And slowly, slowly catchy monkey is something that I say regularly to people that we partner with. It doesn’t have to be a wham bam razzmatazz rollout. We can build slow and steady, we can build with great depth and build coalitions of people who are committed to one another and to a wider goal of equity and that might be precisely how we move to very, very deep action. And I think departing from traditional approaches that are razzmatazz oriented or you know large rollouts may also be the most courageous thing we can do in these contexts. It allows us to build that analysis with others and to courageously engage with other people no matter how small they might be in number in the deep thinking and then the deep action required to move ourselves and others in pursuit of that longer term goal.

The final ingredient that we want to touch upon is this idea of iteration. And the first thing to say when it comes to iteration is that we won’t all agree all the time on the tactics we need to deploy to design and build equity into our companies. One thing that I’m certain is the case, we just can’t necessitate that we can agree or that we will agree on which tactics we deploy. One thing that we’ve learned at Fearless Futures in our own internal work is that disagreement, conflict are generative and if we haven’t learned it’s something we’re trying to practice and it’s a generative aspect of human relationships and something that we can lean into and expect. And I would say especially so in the context of what is for many emotional personal hard work particularly if they’re situated within a site of oppression doing this work in company cultures. There is not one single answer to the question how do we build a company that is equitable. And so embracing the possibility and potential of iteration is really, really essential in doing this long term.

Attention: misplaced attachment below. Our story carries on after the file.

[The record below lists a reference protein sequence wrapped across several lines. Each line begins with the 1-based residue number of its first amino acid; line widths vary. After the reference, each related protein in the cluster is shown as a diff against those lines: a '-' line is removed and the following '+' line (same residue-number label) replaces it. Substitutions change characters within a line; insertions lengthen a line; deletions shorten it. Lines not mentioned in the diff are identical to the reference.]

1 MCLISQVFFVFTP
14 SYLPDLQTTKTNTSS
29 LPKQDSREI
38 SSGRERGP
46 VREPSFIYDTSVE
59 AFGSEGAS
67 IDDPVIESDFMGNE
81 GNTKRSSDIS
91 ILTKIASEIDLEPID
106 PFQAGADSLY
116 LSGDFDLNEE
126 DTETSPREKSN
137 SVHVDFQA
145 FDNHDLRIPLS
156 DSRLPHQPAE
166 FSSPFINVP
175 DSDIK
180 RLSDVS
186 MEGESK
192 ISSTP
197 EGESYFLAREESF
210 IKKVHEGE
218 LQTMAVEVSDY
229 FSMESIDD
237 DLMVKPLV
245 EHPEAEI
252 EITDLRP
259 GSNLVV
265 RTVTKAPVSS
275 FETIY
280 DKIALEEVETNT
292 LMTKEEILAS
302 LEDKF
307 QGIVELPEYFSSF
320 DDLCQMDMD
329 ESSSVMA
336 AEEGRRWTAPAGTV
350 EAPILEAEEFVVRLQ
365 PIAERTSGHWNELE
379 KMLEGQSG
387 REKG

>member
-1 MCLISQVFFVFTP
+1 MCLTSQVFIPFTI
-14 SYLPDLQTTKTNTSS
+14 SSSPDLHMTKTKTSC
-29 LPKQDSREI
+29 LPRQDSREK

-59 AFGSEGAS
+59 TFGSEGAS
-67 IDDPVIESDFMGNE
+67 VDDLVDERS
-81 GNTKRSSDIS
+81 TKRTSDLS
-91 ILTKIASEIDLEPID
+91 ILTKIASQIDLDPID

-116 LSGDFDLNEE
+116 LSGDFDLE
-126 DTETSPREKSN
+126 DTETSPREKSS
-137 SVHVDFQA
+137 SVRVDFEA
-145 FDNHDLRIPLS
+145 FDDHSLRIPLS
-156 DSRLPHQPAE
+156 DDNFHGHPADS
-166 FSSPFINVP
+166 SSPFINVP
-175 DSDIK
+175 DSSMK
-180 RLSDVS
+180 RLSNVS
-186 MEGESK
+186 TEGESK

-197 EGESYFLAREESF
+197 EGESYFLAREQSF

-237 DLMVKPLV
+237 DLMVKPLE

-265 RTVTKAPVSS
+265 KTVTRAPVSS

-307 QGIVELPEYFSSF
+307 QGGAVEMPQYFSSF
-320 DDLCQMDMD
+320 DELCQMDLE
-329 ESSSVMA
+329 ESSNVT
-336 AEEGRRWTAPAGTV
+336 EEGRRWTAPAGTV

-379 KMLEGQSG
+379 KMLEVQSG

We have to bake this into the ways in which we communicate what it is we’re doing and I think that does on some level require transparency from those who are kind of leading on this agenda and organizations to share what it is they’re doing. The outcomes that they hope to achieve and the principles again, we talk about principles is going back to the analysis part here, the analysis and the principles that they’re relying upon that have informed what it is that they’re pursuing. And I think that operationalization is actually also part of the work of doing accountability publicly when it comes to leading this work in organizations. However, embracing integration also doesn’t mean just doing things willy-nilly or doing things just to say that we’ve done them or doing what other people have done or what we read in an article somewhere about what one company once did and they said it was brilliant. Too often that is what happens that those leading on inclusion equity in companies frequently opt with so called quick wins. Perhaps you know they’re going to get a keynote speaker in or they’re going to launch a mentoring scheme, and that’s because we exist within a paradigm where for many people it’s about how much they’ve done rather than perhaps the quality of what it is that they’re doing.